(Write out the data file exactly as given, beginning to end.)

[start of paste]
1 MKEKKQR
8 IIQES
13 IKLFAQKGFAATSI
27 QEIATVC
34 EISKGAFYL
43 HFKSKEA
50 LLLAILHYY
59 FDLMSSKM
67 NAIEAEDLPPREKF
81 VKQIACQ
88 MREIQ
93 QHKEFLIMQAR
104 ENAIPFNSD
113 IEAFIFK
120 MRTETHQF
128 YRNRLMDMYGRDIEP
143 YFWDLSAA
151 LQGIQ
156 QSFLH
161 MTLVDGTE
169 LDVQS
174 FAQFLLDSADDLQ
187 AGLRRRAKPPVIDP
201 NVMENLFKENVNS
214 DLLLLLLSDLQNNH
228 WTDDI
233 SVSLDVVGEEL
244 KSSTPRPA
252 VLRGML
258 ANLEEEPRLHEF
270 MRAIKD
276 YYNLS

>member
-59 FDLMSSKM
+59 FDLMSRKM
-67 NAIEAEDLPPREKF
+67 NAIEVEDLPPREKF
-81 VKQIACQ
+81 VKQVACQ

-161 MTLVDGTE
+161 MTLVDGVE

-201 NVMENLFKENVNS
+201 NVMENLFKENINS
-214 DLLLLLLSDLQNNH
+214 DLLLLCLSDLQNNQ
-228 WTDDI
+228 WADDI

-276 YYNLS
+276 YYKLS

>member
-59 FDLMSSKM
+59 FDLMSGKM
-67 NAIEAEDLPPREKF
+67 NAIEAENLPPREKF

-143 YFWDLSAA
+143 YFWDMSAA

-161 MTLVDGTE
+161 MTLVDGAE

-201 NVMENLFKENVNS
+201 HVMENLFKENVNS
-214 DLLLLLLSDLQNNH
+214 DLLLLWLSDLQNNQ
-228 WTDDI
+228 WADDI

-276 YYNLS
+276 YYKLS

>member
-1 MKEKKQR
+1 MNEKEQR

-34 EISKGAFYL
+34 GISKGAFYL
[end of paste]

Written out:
1 MKEKKQR
8 IIQES
13 IKLFAQKGFAATSI
27 QEIATVC
34 EISKGAFYL
43 HFKSKEA
50 LLLAILHYY
59 FDLMSSKM
67 NAIEAEDLPPREKF
81 VKQIACQ
88 MREIQ
93 QHKEFLIMQAR
104 ENAIPFNSD
113 IEAFIFK
120 MRTETHQF
128 YRNRLMDMYGRDIEP
143 YFWDLSAA
151 LQGIQ
156 QSFLH
161 MTLVDGTE
169 LDVQS
174 FAQFLLDSADDLQ
187 AGLRRRAKPPVIDP
201 NVMENLFKENVNS
214 DLLLLLLSDLQNNH
228 WTDDI
233 SVSLDVVGEEL
244 KSSTPRPA
252 VLRGML
258 ANLEEEPRLHEF
270 MRAIKD
276 YYNLS

>member
-59 FDLMSSKM
+59 FDLMSRKM
-67 NAIEAEDLPPREKF
+67 NAIEVEDLPPREKF
-81 VKQIACQ
+81 VKQVACQ

-161 MTLVDGTE
+161 MTLVDGVE

-201 NVMENLFKENVNS
+201 NVMENLFKENINS
-214 DLLLLLLSDLQNNH
+214 DLLLLCLSDLQNNQ
-228 WTDDI
+228 WADDI

-276 YYNLS
+276 YYKLS

>member
-59 FDLMSSKM
+59 FDLMSGKM
-67 NAIEAEDLPPREKF
+67 NAIEAENLPPREKF

-143 YFWDLSAA
+143 YFWDMSAA

-161 MTLVDGTE
+161 MTLVDGAE

-201 NVMENLFKENVNS
+201 HVMENLFKENVNS
-214 DLLLLLLSDLQNNH
+214 DLLLLWLSDLQNNQ
-228 WTDDI
+228 WADDI

-276 YYNLS
+276 YYKLS

>member
-1 MKEKKQR
+1 MNEKEQR

-34 EISKGAFYL
+34 GISKGAFYL